“How can we embrace the change offered by the recent COVID-19 disruption?” This question from Laura Lott, President of AAM at the opening of #AAM2021 set a tone of resilience and thoughtful insights for the 2021 AAM Annual Meeting and MuseumExpo. The virtual event took place on 24 May and 7 – 9 June 2021.
There were 4 days of sessions, workshops and an expo hall with special events around Chicago Museums, the would-be host city for the event’s cancelled in-person element. Sponsors and exhibitors included Imagine Exhibitions, Roto, ACME Technologies, Immersive Arts, Interspectral, RocketRez, SenSource, Teo and Tessitura.
Collaboration within the field
With 33% of museums facing permanent closure in 2020, museums have had an extremely tough year. Despite this, the museum community rallied and came together. It did so through advocacy, with over 60,000 messages sent to congress, through opening museum doors as vaccination sites and food banks, and by providing online content and spaces for communities.
As a result of the efforts of museum professionals, the number of museums facing closure now sits at 15%. This is not insignificant, but as Laura Lott said “This gives me great hope in our collective power.”
This spirit of community has also helped to deepen relationships between museums in local areas:
“Our partnership has broken down the walls of perceived competition,” said Tim Sears, Director of Operations, Adventure Science Center. Speaking at the 2021 AAM Annual Meeting & MuseumExpo, Spears talked about the collaborative knowledge sharing of the local attractions in Nashville, not seeing the institutions as fighting for visitors, but as rising again together.
The Adventure Science Center is now doing a laser show at the planetarium in collaboration with the Country Music Hall of Fame. This is a project that wouldn’t have started before the pandemic. As Spears said, “Without each other, you cannot survive.”
Reaching new communities
Seemingly overnight, museums had the enormous task of communicating with their patrons and educating, engaging and inspiring their communities online. “Collections are meaningless without the people. Otherwise, they are just storage warehouses. COVID has proved this point – collections are for public use” said Sharon Heal, Director, Museums Association.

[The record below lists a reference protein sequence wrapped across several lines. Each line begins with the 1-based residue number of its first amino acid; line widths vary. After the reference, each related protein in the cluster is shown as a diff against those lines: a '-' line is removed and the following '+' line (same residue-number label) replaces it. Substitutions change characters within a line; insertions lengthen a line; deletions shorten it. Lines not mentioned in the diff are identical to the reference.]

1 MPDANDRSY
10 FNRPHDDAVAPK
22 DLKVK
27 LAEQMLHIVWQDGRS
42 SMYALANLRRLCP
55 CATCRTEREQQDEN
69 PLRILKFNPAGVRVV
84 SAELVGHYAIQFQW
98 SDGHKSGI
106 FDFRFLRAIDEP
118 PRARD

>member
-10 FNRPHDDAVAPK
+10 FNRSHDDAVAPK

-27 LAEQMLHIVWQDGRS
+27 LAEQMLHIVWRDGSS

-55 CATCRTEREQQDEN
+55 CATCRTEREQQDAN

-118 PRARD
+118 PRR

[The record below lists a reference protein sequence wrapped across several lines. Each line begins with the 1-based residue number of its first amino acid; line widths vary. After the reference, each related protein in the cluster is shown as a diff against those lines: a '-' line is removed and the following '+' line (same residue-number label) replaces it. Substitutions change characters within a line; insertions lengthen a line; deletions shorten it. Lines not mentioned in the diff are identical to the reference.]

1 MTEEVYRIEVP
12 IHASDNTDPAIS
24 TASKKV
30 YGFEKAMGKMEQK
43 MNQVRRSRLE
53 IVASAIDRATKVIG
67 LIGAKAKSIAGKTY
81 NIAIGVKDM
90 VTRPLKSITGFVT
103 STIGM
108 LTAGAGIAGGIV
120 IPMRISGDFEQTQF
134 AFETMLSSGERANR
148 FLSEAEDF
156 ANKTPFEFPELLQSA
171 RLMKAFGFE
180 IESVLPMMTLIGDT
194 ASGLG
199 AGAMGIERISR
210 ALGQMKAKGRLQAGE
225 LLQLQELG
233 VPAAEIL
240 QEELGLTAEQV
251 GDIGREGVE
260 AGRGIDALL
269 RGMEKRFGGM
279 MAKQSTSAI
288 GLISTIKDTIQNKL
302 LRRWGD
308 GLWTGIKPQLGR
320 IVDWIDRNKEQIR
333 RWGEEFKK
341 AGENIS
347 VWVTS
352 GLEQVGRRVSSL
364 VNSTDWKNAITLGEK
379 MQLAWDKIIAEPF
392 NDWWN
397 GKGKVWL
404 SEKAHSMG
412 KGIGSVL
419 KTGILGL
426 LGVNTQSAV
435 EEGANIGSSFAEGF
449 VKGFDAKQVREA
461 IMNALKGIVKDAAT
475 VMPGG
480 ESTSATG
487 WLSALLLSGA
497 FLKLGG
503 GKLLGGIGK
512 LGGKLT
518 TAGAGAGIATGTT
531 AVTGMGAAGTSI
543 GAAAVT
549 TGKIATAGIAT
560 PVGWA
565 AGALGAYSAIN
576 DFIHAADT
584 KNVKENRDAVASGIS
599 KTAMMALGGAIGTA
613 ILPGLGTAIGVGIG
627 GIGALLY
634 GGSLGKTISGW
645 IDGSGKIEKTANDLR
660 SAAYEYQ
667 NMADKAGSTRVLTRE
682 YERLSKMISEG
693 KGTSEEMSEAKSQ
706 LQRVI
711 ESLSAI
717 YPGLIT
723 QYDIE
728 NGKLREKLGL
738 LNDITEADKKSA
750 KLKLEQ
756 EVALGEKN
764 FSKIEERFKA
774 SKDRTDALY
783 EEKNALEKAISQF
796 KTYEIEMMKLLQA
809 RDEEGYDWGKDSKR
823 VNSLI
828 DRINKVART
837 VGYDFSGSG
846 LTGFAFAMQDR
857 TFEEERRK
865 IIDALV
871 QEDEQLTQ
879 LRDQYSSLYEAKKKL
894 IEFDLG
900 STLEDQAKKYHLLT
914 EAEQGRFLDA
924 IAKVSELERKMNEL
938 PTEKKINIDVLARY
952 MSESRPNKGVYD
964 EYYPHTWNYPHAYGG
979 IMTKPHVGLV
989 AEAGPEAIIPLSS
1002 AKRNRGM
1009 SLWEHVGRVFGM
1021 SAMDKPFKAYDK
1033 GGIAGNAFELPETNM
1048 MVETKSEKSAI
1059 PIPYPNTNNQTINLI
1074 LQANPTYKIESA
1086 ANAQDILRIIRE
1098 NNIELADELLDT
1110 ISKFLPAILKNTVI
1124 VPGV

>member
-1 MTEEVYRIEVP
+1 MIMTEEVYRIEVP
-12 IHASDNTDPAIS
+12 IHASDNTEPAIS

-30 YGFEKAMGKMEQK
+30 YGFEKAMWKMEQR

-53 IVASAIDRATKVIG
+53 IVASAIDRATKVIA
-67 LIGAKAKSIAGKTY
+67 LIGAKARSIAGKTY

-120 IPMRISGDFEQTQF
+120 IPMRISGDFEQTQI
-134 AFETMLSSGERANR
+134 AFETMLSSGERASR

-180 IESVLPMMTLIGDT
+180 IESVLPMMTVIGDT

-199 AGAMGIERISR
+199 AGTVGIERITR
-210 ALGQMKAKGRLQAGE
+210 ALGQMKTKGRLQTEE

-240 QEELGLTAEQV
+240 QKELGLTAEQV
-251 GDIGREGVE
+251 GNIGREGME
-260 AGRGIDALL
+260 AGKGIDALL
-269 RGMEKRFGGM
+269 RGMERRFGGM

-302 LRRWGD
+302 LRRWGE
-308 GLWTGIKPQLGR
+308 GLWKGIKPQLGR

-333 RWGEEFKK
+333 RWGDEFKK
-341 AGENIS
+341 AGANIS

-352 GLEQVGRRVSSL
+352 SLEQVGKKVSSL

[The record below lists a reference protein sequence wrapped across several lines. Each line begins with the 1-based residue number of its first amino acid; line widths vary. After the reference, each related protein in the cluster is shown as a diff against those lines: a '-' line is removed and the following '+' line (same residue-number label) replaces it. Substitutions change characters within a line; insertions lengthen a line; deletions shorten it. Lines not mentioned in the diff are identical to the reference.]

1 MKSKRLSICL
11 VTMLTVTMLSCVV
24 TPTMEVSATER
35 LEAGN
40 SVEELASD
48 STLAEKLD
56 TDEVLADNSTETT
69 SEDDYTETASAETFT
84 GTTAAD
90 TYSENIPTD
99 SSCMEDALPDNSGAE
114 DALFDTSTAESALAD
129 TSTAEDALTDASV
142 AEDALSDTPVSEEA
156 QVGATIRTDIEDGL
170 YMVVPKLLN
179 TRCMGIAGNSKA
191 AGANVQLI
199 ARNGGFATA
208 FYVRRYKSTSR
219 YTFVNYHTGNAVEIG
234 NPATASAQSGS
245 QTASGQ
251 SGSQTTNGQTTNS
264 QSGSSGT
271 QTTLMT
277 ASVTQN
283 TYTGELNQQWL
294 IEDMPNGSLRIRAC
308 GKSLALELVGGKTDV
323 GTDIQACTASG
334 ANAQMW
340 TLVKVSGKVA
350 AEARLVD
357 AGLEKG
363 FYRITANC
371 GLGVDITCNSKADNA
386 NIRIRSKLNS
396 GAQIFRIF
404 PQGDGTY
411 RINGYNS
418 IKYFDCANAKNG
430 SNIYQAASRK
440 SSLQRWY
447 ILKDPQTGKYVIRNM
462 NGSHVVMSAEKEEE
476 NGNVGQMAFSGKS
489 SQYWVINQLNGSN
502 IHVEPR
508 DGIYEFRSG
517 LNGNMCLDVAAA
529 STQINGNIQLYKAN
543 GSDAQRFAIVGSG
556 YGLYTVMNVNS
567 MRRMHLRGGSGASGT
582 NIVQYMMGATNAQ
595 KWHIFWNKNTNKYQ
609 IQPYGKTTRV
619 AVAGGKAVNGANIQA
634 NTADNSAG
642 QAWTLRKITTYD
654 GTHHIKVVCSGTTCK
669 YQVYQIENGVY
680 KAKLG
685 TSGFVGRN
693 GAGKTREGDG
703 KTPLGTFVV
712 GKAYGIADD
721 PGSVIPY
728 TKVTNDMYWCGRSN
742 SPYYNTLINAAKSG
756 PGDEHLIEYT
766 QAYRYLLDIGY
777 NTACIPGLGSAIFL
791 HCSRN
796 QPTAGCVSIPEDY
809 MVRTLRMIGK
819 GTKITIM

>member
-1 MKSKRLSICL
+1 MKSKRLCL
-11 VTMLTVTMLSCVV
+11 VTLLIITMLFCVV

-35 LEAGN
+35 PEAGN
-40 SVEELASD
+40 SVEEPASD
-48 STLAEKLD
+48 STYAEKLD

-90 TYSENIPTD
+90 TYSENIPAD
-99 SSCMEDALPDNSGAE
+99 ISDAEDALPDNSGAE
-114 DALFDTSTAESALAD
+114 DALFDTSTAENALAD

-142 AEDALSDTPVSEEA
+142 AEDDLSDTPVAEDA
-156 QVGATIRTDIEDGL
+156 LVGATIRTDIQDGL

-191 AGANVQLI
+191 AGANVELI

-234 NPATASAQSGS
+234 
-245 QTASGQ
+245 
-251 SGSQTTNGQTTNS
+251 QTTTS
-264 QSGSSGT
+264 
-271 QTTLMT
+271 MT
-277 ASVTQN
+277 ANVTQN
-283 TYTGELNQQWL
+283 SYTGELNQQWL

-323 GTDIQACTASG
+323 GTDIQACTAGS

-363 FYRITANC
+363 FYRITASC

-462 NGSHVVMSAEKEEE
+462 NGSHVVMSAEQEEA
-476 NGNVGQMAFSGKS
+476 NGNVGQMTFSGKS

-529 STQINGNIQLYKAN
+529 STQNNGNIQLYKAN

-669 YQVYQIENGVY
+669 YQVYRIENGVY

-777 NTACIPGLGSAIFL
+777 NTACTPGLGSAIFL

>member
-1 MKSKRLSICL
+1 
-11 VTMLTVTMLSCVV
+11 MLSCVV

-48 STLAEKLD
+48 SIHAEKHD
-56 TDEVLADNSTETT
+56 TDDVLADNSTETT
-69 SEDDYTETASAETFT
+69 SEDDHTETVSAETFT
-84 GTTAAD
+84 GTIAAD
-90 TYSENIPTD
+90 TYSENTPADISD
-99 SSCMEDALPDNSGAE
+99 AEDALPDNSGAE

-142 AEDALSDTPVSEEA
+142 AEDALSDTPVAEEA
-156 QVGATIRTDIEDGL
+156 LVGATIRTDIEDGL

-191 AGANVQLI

Collections are meaningless without the people. Otherwise, they are just storage warehouses.
There were all sorts of creative virtual engagements from exhibitions and events to podcasts, webinars and more. Many sessions at the 2021 AAM Annual Meeting & MuseumExpo spoke of the positive benefits of going virtual. For instance, allowing museums to reach audiences around the world, generate revenue 24/7 and reach more people with an event/exhibition than possible in real life.
Priya Parker, a keynote speaker and host of the NY Times podcast ‘Together Apart’ asked attendees to consider “Who have we left out due to the price of our tickets or the location of our museum?” How can museums use this moment to pivot and align their mission?
One virtual experience was the partnership between Birmingham Museum and the AI platform Occupy White Walls. The team created a virtual version of the museum for an online game. Here, players could use public domain images from the Birmingham Museum’s collection to curate their own collections.
“There’s a sense of meaning attached to the game – it’s not a game where you win or lose, players play because they have their heart in it,” said Linda Spurdle, Digital Development Manager, Birmingham Museums Trust.